Zimbabwe's debt position is hampering Cyclone Idai financial support mobilisation, a situation which may see the country's recovery efforts lagging behind its equally affected regional counterparts, the World Bank (WB) has said.
Speaking to NewZimbabwe.com on the sidelines of the Launch of the Zimbabwe IDAI Recovery Project and Resilience Project on Monday, WB regional director, Ede Jorge Ijjasz-Vasquez said that exploring ways to support Zimbabwe was a challenge due to the obtaining arrears position.
"The World Bank is not allowed to extend any assistance to countries that are still owing financiers; so we had to find another way to assist Zimbabwe and after sitting down, we discovered that we could use the Crisis Response Window through which US$72 million was mobilised," he said.
He noted that if Zimbabwe was not in arrears, it was going to be easy for the country to access other financing instruments which may have reduced interest rates.
Asked on why the money being allocated came through United Nations agencies as opposed to a situation whereby the funds are channelled through the government agencies like what happened in other Cyclone Idal countries, the World Bank official said such situation was caused by the debt position.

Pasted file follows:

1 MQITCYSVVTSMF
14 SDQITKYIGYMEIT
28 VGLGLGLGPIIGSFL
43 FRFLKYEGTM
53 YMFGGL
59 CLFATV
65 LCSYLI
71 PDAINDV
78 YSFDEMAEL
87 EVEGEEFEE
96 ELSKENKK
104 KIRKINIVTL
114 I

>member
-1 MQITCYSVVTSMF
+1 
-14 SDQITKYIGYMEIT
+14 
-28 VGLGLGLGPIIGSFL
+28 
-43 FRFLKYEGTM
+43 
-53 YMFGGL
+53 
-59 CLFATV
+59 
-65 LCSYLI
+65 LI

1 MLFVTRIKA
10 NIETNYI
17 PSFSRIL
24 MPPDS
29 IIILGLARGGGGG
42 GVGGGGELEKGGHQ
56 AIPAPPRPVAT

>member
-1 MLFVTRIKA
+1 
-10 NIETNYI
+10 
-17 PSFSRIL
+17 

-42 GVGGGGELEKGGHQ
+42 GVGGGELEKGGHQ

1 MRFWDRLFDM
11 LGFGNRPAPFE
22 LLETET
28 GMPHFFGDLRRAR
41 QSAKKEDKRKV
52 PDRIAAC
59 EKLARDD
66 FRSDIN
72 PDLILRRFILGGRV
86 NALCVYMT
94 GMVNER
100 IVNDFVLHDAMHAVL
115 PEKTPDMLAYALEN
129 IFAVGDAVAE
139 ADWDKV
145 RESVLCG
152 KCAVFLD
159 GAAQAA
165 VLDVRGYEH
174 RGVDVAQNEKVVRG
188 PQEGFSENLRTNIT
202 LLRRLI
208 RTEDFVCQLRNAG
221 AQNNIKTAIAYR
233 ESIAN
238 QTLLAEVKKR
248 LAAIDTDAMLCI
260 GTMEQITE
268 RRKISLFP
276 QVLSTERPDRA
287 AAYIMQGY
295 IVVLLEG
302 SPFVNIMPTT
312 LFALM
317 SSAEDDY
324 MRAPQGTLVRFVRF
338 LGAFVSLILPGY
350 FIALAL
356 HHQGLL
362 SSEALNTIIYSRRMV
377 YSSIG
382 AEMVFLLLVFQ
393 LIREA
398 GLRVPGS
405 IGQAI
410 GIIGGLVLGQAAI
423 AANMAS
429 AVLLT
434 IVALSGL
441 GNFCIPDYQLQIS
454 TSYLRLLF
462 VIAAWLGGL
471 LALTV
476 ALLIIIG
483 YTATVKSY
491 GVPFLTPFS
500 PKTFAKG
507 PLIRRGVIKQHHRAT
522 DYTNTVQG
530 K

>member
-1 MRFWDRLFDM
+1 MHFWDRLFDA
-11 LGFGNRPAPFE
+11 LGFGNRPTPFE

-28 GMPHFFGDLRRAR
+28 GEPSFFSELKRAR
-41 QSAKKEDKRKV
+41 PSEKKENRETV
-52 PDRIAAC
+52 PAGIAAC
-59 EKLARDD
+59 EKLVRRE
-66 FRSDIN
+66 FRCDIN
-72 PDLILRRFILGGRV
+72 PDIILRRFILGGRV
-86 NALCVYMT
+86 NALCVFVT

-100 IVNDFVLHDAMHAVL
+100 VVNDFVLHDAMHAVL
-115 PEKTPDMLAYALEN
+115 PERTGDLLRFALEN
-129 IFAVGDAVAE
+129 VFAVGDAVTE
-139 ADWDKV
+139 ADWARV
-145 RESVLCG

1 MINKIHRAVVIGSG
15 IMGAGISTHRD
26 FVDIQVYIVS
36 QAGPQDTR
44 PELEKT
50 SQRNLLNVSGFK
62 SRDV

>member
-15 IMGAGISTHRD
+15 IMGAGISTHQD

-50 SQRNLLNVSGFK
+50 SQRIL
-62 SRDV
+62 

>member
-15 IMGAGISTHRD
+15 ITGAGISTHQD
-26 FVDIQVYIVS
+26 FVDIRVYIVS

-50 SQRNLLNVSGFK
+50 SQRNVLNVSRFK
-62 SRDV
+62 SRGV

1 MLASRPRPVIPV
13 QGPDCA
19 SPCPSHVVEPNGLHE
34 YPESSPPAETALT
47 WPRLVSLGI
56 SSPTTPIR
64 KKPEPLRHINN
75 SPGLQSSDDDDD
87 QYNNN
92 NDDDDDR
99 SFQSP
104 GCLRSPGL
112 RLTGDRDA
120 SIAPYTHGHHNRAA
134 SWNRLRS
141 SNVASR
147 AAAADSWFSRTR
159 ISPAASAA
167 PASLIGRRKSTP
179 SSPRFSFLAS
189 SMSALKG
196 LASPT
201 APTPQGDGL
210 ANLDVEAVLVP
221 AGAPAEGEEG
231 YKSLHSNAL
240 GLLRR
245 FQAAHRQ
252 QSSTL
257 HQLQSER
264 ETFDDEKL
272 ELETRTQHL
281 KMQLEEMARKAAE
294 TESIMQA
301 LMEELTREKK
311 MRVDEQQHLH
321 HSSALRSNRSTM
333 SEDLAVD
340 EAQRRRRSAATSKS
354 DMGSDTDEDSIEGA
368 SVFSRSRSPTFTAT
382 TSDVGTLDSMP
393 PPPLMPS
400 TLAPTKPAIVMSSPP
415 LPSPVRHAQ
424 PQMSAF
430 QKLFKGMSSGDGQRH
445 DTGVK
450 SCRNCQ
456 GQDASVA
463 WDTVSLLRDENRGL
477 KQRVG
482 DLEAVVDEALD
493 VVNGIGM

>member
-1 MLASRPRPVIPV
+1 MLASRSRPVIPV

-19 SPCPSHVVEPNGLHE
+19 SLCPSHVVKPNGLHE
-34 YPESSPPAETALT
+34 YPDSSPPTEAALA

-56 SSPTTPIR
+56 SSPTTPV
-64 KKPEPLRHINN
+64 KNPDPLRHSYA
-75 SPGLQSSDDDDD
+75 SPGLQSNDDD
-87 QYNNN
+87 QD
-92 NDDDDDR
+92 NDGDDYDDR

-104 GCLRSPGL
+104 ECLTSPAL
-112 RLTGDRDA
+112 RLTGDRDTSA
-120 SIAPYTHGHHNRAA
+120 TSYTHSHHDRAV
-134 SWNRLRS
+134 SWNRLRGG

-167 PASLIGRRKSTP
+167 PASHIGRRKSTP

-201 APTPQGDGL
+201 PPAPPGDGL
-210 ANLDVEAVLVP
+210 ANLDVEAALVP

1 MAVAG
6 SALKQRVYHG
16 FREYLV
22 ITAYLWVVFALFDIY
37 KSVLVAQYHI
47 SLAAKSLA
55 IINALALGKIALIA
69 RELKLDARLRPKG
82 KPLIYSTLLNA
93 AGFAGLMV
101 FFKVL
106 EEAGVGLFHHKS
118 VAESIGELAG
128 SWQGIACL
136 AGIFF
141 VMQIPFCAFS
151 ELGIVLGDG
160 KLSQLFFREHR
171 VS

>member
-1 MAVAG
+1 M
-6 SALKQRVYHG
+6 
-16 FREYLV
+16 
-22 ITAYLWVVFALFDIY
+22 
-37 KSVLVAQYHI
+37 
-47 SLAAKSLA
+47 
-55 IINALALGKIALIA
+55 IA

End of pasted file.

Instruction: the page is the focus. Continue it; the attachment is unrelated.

"This is a result of Zimbabwe's debt position because we are not allowed to transmit any funds to countries that are still owing," he said.
Last year, Finance Minister, Mthuli Ncube committed to clearing Zimbabwe's US$2 billion arrears with the World Bank and African Development Bank within 12 months, after securing the support of international creditors and donor countries.
Zimbabwe has struggled to access international credit since defaulting on its debts to global lenders two decades ago and running up arrears of nearly $6 billion.
The country is battling to recover from the devastating effects of Cyclone IdaI which also struck other regional neighbours causing extensive damage worth an estimated US$622 million.
Atleast 50,000 households were also destroyed, directly affecting 270 000 people including 60 000 displaced.
The recently launched recovery projects by the government of Zimbabwe, African Development Bank (AfDB), the World Bank and the United Nations Office for Project Services is to support the communities affected by Cyclone Idai.
WB is providing a US$72 million grant to fund the recovery project which will provide immediate support for the most affected communities across nine districts while the African Development Bank is funding the $24.5 million project that will help restore essential services including transport, electricity, water and sanitation to the most severely affected districts of Chimanimani and Chipinge.